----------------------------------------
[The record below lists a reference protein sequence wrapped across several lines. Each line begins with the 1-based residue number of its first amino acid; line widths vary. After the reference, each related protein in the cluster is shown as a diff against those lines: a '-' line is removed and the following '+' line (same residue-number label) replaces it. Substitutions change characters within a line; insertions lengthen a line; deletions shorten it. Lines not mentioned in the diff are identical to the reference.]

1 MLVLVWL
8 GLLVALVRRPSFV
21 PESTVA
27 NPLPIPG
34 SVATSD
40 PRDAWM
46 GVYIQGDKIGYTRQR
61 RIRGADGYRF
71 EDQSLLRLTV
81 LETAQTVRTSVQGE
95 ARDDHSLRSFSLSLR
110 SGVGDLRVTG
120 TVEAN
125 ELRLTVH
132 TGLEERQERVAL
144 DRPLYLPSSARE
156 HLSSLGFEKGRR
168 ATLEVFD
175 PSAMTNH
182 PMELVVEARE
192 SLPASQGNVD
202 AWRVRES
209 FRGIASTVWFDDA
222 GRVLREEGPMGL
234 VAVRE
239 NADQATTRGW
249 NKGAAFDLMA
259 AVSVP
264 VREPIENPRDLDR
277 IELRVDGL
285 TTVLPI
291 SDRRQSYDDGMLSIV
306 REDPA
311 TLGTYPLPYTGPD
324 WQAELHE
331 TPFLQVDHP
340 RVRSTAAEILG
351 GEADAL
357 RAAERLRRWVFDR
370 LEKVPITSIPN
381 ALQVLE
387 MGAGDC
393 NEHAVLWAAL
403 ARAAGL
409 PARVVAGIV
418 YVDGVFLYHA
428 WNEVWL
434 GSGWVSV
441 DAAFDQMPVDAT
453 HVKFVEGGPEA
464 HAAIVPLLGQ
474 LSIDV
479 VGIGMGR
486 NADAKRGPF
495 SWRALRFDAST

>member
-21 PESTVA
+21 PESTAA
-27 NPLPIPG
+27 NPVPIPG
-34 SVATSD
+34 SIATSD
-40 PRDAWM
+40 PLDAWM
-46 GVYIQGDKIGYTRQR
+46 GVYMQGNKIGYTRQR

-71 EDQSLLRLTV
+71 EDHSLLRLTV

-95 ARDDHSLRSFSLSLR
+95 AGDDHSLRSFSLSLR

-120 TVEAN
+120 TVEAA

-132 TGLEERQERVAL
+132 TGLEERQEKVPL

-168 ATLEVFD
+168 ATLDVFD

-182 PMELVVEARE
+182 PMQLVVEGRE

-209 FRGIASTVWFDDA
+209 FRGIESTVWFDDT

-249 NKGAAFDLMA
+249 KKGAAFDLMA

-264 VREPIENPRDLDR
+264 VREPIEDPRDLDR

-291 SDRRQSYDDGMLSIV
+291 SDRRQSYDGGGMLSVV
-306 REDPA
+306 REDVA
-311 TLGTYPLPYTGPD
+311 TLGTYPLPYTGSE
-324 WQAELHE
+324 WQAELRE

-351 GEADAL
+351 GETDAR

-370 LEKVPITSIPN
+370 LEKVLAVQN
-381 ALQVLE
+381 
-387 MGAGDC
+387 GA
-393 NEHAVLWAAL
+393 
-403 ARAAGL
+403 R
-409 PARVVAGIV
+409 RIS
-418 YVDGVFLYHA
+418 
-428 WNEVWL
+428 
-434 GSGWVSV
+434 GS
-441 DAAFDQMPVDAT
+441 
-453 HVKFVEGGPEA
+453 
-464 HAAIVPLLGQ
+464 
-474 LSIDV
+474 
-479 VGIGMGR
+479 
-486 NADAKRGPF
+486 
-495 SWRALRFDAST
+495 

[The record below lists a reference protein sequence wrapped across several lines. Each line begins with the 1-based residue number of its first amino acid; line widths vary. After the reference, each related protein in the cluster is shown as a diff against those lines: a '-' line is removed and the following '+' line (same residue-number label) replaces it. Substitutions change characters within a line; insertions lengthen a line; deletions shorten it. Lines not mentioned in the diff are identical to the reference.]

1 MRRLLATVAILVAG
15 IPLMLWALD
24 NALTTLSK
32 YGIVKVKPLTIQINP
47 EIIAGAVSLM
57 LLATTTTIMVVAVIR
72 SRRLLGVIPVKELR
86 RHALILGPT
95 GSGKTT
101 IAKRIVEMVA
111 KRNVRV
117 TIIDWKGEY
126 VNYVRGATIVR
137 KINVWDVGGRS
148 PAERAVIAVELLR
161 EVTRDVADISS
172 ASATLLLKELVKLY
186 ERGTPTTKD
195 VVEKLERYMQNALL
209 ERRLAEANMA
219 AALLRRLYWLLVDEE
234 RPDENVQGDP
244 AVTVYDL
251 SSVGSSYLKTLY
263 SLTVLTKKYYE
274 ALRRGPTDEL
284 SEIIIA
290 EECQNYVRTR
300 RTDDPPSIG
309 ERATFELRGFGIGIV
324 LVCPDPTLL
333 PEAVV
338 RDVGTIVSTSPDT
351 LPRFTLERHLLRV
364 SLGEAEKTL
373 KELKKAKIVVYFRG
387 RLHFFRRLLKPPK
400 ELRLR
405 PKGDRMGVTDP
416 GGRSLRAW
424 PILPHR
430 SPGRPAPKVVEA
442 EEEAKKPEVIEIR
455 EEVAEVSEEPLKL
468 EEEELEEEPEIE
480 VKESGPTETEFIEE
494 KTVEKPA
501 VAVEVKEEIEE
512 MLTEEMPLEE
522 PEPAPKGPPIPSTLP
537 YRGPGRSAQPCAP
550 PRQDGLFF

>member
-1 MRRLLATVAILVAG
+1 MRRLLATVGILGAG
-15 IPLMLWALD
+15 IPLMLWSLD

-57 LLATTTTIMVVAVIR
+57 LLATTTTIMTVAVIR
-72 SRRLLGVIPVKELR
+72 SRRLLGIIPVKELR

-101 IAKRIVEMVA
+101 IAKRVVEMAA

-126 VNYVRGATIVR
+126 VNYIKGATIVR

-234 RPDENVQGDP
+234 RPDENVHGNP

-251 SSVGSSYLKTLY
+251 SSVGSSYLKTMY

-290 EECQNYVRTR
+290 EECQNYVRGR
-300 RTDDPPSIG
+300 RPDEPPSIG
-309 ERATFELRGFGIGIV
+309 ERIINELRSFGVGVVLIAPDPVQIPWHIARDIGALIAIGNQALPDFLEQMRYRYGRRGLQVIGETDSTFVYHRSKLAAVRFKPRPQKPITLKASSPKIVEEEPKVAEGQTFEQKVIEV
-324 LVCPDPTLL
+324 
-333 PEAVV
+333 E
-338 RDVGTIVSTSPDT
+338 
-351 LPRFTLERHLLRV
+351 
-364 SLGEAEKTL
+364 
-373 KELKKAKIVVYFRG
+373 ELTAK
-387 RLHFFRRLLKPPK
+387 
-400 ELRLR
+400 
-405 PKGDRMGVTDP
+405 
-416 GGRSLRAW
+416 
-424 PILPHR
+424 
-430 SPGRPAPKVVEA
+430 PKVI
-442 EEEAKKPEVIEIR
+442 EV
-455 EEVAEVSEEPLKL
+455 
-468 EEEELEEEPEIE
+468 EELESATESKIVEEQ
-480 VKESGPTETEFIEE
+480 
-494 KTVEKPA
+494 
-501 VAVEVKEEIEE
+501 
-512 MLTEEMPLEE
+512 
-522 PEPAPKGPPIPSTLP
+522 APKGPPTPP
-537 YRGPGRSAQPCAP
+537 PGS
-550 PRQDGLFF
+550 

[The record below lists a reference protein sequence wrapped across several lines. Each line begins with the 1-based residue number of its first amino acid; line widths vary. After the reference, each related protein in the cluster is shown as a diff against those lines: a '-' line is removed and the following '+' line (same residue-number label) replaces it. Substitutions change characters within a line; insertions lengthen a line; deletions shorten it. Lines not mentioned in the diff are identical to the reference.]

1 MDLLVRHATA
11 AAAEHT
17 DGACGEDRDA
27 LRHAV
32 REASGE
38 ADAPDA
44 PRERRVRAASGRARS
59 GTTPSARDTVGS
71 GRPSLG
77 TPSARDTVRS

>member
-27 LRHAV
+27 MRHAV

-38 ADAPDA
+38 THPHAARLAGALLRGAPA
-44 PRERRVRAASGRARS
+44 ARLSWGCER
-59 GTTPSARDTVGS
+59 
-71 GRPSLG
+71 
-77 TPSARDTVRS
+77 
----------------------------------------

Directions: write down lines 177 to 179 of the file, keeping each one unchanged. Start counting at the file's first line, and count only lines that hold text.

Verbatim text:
512 MLTEEMPLEE
522 PEPAPKGPPIPSTLP
537 YRGPGRSAQPCAP